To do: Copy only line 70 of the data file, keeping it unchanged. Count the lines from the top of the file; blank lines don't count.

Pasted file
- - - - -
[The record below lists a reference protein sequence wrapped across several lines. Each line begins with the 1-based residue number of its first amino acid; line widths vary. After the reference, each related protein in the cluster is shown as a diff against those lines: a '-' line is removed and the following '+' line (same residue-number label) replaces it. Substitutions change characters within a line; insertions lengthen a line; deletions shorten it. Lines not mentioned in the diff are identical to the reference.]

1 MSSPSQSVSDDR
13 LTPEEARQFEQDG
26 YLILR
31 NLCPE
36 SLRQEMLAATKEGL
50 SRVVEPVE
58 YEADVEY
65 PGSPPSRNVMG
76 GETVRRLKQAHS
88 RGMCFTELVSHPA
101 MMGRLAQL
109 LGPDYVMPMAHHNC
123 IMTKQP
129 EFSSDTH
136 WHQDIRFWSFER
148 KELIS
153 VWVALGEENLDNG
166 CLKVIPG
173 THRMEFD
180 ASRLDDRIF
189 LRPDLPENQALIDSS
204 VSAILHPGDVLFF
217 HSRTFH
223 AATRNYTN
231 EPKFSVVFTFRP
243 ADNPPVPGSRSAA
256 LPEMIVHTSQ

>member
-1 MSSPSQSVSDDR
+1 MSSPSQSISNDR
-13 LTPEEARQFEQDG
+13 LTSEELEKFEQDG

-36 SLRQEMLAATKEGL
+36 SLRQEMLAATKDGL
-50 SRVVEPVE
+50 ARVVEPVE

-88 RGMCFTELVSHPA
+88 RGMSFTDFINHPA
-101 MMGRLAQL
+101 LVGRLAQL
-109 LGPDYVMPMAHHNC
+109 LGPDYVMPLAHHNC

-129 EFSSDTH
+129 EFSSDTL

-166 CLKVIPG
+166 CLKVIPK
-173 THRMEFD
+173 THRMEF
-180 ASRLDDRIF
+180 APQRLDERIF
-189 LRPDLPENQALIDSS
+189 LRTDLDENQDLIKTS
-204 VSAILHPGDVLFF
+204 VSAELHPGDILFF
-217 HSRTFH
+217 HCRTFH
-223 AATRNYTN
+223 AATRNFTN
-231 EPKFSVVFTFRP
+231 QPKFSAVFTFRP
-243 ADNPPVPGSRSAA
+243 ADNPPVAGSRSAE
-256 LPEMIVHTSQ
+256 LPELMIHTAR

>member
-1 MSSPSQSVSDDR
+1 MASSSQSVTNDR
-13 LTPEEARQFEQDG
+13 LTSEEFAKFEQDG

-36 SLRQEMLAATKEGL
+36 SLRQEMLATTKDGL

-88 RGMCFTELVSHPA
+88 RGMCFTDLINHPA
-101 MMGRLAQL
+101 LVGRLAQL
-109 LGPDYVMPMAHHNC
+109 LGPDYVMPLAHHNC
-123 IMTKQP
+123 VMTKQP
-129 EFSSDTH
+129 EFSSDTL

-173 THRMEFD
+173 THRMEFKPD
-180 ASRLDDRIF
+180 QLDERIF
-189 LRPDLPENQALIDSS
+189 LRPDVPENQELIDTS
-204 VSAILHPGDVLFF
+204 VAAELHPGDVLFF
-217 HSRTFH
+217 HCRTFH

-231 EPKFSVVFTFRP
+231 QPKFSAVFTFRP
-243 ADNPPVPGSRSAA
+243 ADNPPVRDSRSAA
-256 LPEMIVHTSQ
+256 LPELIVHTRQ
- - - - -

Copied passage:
+13 LTSEEFAKFEQDG